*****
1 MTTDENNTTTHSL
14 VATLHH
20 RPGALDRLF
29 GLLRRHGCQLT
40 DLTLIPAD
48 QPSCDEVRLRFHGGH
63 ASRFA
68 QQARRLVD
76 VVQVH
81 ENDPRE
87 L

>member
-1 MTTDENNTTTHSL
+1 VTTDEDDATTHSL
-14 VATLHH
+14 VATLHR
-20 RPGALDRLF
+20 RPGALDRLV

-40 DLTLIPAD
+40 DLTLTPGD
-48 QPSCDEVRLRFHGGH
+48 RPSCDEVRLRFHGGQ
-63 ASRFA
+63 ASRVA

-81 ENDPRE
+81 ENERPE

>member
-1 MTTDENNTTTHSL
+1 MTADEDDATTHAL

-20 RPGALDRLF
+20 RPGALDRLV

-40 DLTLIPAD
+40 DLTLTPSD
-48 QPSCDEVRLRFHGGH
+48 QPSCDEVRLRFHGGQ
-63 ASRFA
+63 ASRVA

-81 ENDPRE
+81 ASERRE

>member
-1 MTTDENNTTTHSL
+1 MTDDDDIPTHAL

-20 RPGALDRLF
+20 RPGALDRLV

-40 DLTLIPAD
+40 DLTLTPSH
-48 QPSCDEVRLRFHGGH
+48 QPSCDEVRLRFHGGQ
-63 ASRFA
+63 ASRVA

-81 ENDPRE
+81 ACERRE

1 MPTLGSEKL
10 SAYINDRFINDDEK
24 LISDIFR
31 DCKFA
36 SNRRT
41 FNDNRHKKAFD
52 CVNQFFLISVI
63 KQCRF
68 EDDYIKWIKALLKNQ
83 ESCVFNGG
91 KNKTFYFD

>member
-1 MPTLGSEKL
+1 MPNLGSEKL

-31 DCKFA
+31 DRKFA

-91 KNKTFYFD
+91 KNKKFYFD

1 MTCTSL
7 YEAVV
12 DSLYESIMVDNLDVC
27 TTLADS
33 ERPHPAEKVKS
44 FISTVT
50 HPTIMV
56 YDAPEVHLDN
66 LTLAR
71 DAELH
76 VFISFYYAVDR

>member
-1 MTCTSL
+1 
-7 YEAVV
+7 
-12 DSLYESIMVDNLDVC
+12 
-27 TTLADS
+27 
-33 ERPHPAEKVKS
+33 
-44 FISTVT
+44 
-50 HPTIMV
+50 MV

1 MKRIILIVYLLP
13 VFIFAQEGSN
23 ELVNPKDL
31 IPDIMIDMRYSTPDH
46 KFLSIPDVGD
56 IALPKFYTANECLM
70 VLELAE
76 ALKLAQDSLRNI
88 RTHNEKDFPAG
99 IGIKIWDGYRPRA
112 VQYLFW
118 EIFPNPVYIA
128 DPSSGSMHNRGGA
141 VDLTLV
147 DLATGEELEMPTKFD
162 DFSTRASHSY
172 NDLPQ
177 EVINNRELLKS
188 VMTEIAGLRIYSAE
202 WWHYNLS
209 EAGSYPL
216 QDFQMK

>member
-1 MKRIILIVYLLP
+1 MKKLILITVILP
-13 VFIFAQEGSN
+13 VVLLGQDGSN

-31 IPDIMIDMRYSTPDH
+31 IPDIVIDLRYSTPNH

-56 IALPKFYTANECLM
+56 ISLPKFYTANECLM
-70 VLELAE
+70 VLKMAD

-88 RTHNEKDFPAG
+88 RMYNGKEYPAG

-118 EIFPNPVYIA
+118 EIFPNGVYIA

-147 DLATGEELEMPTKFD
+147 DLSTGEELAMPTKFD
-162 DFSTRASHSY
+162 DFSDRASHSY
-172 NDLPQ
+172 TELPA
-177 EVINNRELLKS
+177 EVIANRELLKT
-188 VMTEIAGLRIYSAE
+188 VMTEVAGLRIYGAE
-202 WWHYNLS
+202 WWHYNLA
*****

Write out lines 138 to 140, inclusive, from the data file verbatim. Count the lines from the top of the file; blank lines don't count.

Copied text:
-172 NDLPQ
+172 TELPA
-177 EVINNRELLKS